Why Call of Duty: WW2 shouldn’t just be a remake of the first game


If one thing is clear, is that Activision’s announcement that this year’s Call of Duty game would be “going back to its roots” was one of the most exciting bits of video game news gamers got to hear this year.

This makes sense taking into account that last year’s Call of Duty: Infinite Warfare game left many with a bitter taste in their mouth. This was despite Infinite Warfare’s solid campaign and multiplayer, with Activision itself admitting that the game “didn’t resonate” with Call of Duty fans.

Also, Activision couldn’t have failed to notice Battlefield 1’s massive success last year, with DICE’s WWI shooter getting plenty of rave reviews, and shooting to the top of the sales charts in 2016. And it’s clear that players loved Battlefield 1’s early 20th century setting and combat, while Call of Duty: Infinite Warfare’s sci-fi, Halo-like setting was reviled by many actually.

So taking Call of Duty back to the 20th century surely was a no-brainer for Activision this year, then. And studio Sledgehammer Games will be the one to take Call of Duty back to its roots in 2017. This was the outfit behind 2014’s spectacular Call of Duty: Advanced Warfare, and has now revealed that it’s currently developing Call of Duty: WWII.

Details are scarce about this new Call of Duty game right now, but as its title suggests, will be set during the Second World War. And we will get to know more details on April 26, as a worldwide reveal is scheduled for that date. Also, several leaked images have made it online recently, giving us a first glimpse at this upcoming WWII game.

One of the leaked Call of Duty: WWII images.


Of course, interest in this new game will be sky-high, taking into account that this will be the first Call of Duty game since 2008’s World at War to take place during WWII. That game featured missions set in the Pacific theatre and Eastern Europe, and no doubt is one of the most solid Call of Duty games released to date.

But when developing this new Call of Duty, Sledgehammer should resist the temptation to just remake the original game, which is still one of the best World War II-era shooters ever made. This was due to its attention to detail and extraordinary missions which were played from the perspective of soldiers from the different sides in the conflict (American, British and Russian). The original Call of Duty also had superb missions like the Volga River crossing in the Russian campaign, and caused such an impact back in 2003 that it’s considered by many to be one of the best video games ever made.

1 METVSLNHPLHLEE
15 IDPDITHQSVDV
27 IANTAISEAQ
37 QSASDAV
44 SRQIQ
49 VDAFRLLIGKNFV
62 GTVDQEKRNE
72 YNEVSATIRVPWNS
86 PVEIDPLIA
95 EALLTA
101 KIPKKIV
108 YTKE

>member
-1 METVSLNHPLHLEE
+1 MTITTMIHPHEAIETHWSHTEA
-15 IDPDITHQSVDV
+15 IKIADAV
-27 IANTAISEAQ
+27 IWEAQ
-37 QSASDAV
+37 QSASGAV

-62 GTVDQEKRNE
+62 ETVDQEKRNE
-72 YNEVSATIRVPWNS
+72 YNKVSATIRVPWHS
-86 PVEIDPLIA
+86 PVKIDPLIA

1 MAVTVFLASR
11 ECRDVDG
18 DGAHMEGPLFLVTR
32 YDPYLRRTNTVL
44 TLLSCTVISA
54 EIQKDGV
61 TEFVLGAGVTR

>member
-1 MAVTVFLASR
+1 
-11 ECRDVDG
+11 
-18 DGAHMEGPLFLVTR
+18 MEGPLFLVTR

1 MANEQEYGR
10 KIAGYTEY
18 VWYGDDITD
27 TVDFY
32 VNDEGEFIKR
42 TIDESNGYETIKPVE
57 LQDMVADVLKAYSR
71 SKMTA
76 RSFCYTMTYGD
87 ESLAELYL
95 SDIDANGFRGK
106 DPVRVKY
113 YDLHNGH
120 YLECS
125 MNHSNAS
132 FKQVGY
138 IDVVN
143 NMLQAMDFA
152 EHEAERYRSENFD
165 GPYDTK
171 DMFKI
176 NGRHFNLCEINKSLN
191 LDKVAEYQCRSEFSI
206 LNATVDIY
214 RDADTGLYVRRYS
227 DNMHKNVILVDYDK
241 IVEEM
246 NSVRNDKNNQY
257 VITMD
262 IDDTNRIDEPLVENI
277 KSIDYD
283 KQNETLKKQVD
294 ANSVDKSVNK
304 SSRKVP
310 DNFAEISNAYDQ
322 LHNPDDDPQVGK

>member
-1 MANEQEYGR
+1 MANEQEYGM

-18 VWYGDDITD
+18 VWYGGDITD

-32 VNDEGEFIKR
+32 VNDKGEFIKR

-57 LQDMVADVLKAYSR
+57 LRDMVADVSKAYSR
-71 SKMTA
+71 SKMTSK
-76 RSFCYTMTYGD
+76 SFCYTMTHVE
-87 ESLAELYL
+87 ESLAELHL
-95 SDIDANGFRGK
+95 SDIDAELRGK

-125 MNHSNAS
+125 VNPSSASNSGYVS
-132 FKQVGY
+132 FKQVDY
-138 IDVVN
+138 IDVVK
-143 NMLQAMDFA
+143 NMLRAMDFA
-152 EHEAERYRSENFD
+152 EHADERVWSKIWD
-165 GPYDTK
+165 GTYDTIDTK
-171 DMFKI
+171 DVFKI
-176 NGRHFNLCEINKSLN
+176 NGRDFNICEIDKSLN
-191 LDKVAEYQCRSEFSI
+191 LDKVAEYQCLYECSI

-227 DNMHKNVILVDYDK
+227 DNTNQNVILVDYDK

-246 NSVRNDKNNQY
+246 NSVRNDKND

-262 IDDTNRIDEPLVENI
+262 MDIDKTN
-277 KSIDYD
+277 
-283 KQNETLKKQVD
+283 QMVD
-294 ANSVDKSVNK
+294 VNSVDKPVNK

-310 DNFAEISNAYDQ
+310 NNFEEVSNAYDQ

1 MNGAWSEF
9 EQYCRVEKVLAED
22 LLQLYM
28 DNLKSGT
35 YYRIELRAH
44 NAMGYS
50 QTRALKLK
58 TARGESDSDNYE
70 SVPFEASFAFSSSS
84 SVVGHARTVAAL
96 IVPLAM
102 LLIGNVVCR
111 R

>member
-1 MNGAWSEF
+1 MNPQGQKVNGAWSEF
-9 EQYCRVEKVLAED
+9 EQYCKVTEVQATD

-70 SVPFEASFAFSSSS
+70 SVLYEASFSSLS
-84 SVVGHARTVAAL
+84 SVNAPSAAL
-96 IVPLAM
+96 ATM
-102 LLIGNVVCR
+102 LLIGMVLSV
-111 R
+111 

So the original game’s shadow will be looming over the upcoming Call of Duty: WWII, with Sledgehammer under pressure to deliver a game that turns out to be just as memorable as the first Call of Duty. This could lead to the team at Sledgehammer basing the new Call of Duty game on the 2003 original, and it would be a pity if this turned out to be a remake of the old classic instead of its own thing when it’s released later this year.

And it’s clear that a lot will be riding on this Call of Duty game for Activision. After all, last year’s instalment Call of Duty: Infinite Warfare did not really set the world alight. Actually, sales were down considerably from 2015’s Black Ops 3, even if Infinite Warfare did end up being the top-selling video game in the US in 2016. But clearly fans did not appreciate the new sci-fi setting much, and the popularity of the Call of Duty franchise took a hit as a result of this.

It’s clear then, that Call of Duty’s return to World War II this year needs to be a triumphant one, or people might end up getting tired of what has unarguably been the premier shooter series in the world up to this point. And fans might end up gravitating to other high-profile shooters coming out this year, such as EA’s promising Star Wars Battlefront 2.

Call of Duty is still one of the finest action games ever, but hopefully the upcoming Call of Duty: WWII won’t be too similar to it…

But Sledgehammer should not make the mistake of just remaking the best scenarios from the original Call of Duty and its sequels and call it day. No, it needs to come up with a truly compelling and original war game like Battlefield 1 was last year, one that draws jaded Call of Duty players right back into the franchise and makes them fall in love with it again.

So here’s hoping that Call of Duty: WWII’s gameplay, characters and story are unique and different from the World War II Call of Duty games we have seen to date, and that Sledgehammer’s upcoming game takes the series back to its roots in style when it hits shelves in late 2017.